Okay, I’ll admit it… I enjoy a good trail (who doesn’t??) but I’m one of those people who rides the trails vs builds them and judging by the amount of people who show up for trail days in Cumberland, I’m not the only one! So when I heard that IMBA was coming to town to show us how to Design and Maintain Sustainable Trails I decided it was time to learn more about trail building and maintenance. I was also hoping to earn some trail karma…
The day started with an in-class session where we were shown a presentation that covered the basics of what makes a good trail and how to limit environmental impacts. Most of the trails in my area are “fall line” trails which are notorious for water erosion since they follow the shortest route down the trail, this is also the same way water flows. We were taught how to create bench-cut trails with a gentle outslope which guides the water off the trail and minimizes erosion.
After a break for lunch it was time to put what we learned into practice. We headed off to the Snowden Demonstration Forest to a trail called “Dean Martin”. Part of the trail went down into a gully and back up the other side, it definitely needed some work. Chad and Leanne from IMBA had already done some prep work the day before and had the trail reroute marked. It was to be redirected along the edge of the gully as a bench cut trail and it was up to us to rebuild it. We also needed to return the old portion of the trail back to nature.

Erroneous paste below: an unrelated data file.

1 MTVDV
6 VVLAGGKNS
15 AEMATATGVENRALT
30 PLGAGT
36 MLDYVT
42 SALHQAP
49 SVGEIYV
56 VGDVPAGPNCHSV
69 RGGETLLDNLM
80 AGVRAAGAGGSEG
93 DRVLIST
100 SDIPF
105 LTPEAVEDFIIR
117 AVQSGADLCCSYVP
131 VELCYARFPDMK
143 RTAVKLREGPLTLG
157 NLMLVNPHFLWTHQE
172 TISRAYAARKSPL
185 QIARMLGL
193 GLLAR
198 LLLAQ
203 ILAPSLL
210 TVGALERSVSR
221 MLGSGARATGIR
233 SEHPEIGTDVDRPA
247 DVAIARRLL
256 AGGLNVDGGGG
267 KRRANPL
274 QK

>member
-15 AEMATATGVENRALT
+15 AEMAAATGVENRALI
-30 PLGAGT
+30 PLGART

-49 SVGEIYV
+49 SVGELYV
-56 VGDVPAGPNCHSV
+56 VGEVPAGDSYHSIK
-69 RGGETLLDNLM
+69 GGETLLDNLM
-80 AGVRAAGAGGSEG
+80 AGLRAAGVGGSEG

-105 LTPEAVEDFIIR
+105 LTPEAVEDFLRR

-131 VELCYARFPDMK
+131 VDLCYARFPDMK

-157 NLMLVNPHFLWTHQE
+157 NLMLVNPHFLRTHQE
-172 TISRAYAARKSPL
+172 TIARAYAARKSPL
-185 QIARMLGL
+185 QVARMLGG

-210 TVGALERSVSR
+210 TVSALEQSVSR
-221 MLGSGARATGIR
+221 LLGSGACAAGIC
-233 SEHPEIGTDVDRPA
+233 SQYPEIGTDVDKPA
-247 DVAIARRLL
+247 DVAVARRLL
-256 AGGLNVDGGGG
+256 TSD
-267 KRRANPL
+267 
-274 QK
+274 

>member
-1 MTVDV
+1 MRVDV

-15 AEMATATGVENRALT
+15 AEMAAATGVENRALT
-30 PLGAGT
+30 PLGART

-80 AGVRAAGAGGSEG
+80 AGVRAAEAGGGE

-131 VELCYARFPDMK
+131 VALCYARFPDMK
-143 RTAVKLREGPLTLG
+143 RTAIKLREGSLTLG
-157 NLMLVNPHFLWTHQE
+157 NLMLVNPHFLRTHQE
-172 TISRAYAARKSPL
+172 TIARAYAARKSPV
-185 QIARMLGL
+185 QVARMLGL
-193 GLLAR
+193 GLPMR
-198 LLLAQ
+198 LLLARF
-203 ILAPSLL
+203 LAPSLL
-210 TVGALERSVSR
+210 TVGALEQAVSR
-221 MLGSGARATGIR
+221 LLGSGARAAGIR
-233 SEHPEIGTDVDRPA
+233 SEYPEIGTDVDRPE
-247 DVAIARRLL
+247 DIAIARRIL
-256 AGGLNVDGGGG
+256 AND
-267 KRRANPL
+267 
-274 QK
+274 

I started off working on the new portion of the trail. We needed to reclaim some of the top soil and move it down to the old trail below so we shoveled dirt into buckets and carried it down to the others so they could cover the old portion of the trail and plant ferns where the trail was. Work went fast, there were somewhere between 30-40 of us working on the trail. Once we were finished, I was then reassigned to reclaim another portion of the old trail where we broke up the old tread with pulaskis and then covered it with leaves that had fallen from nearby maple trees, moss, and sticks. We also transplanted huckleberry bushes, cedar saplings, and ferns. By the time we were finished, we had a beautiful bench cut trail and you had to look hard to find where the old trail once was. It was pretty gratifying!
I’ll be coming to a trail building day soon! (You’ve been warned Chris and Jef…)
Paul Elphik from the River City Cycle Club caught the day on video (I make a brief appearance at 3:34). I can’t wait to go back and ride it…
An informative course on singletrack trail building and maintenance given by Chad and Deanne of IMBA (International Mountain Bicycling Association) Canada in Campbell River.
A large group of volunteers turned up on a dark, stormy day to reroute a section of trail. The old section was given a helping hand in ‘returning to nature’, and is already almost completely invisible.
Death in Vegas: Dirt
If you would like more information on what we learned, please visit the IMBA Canada website. They have lots of great resources . They also have a blog that is worth checking out as well.